Immunotherapy for liver cancer can enhance cancer-fighting immune system responses, but may not always be available or viable for patients with a history of hepatitis infection.
The liver performs many vital functions involved in detoxification, drug processing, and metabolism of fat and sugars. Cancers of the liver often spread to other organs, such as the breasts or lungs. Approximately 80% of liver cancers start in a type of liver cell called the hepatocytes. The majority of other liver cancers arise from cells of the bile ducts. Types of liver cancer include:
- Hepatocellular carcinoma (HCC)
- Cholangiocarcinoma (bile duct cancer)
- Hepatoblastoma, the most common type of childhood liver cancer
A major cause of liver cancer is the hepatitis virus, which is responsible for roughly 80% of all cases. Inflammation in liver, resulting from untreated hepatitis B and hepatitis C, can lead to scarring (cirrhosis). As the liver attempts to repair and replace the damaged tissue, there is a greater chance for error in DNA replication, which can lead to cancer.
Fortunately, it is possible to prevent hepatitis via vaccination; the hepatitis B vaccine (below) was the first preventive cancer vaccine developed (in 1982). There is currently no vaccine to prevent hepatitis C virus (HCV) infection, but there are direct-acting antivirals that can cure hepatitis C infection and may prevent liver cancer from starting.
- Hepatitis B (HBV) vaccine (HEPLISAV-B®): a preventive cancer vaccine that protects against infection by the hepatitis B virus; can help prevent the development of HBV-related liver cancer
Other risk factors for liver cancer include alcohol-related cirrhosis, obesity, and diabetes.
More men than women are diagnosed with liver cancer, although rates of liver cancer appear to be on the rise in both. Globally, in 2018, there were an estimated 840,000 new cases of liver cancer along with 780,000 deaths. In the United States alone, 42,000 people were diagnosed with liver cancer in 2018, and roughly 30,000 died from the dsease. The overall 5-year relative survival rate for patients with liver cancer is 17%. Less than half of patients with liver cancer are diagnosed at an early stage, when the 5-year survival is 31%. For patients with regional and metastatic disease, survival rates drop to 11% and 3%, respectively.
Since the human body cannot survive without a functioning liver, this cancer presents an urgent need for more effective treatments.
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Standard liver cancer treatments include surveillance, surgery, liver transplant, ablation therapy, embolization therapy, targeted therapy, and radiation therapy.
Immunotherapy is class of treatments that take advantage of a person’s own immune system to help kill cancer cells. There are currently two FDA-approved immunotherapy options for liver cancer.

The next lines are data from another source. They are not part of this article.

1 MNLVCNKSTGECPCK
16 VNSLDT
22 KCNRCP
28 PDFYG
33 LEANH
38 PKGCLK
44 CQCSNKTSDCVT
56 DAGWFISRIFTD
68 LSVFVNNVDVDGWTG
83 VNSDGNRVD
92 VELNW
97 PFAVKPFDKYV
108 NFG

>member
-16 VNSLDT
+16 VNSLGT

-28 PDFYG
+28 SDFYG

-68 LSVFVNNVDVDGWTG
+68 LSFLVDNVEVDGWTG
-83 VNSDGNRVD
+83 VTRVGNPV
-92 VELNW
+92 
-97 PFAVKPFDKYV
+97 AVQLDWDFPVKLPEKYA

- Nivolumab (Opdivo®): a checkpoint inhibitor that targets the PD-1/PD-L1 pathway; approved for subsets of patients with advanced liver cancer
- Pembrolizumab (Keytruda®): a checkpoint inhibitor that targets the PD-1/PD-L1 pathway; approved for subsets of patients with advanced liver cancer
Immunotherapy treatments can enhance cancer-fighting immune system responses, but may not always be available or viable for patients with a history of hepatitis infection, as this type of immune system activity can damage normal, functioning liver cells.
Several other immunotherapies are currently being tested in clinical trials, including oncolytic viruses and adoptive cell therapy.
Find a liver cancer clinical trial
At the Cancer Research Institute, we're dedicated to supporting scientific research for liver cancer, working to advance immunotherapy as a viable treatment for people affected by this disease. The scientists we fund have studied liver cancer—and the chronic inflammation from hepatitis B and hepatitis C viruses that causes it—for more than 30 years.
- Gabriel A. Rabinovich, Ph.D., a CRI investigator from 2006-2010 at the University of Buenos Aires, Buenos Aires, Argentina, provided the first demonstration that galectin-1 plays a role in modulating cell adhesion and tumor growth in liver cancer, suggesting that it could be a promising target to prevent or slow liver cancer progression.
- Paul Klenerman, M.D., Ph.D., a Clinic and Laboratory Integration Program (CLIP) grantee from 2014-2016 and a professor at the University of Oxford, United Kingdom, studied a novel set of immune cells called mucosal-associated invariant T (MAIT) cells and their association with inflammation as a cause of liver cancer.
- In 2013, Thomas Chia Ting Fung, a graduate student at the University of Pennsylvania School of Medicine, was awarded a STaRT grant to study the role of innate lymphoid cell-controlled intestinal barrier function in hepatocellular carcinoma.
- Zhenyu Zhong, Ph.D., a postdoctoral fellow at the University of California, San Diego from 2014-2017, identified a key regulator of liver inflammation that appears to play a role in obesity-associated liver cancer. He also developed a strategy capable of preventing this cancer-promoting inflammation in mice.
Explore CRI’s current funding for liver cancer research in our funding directory.
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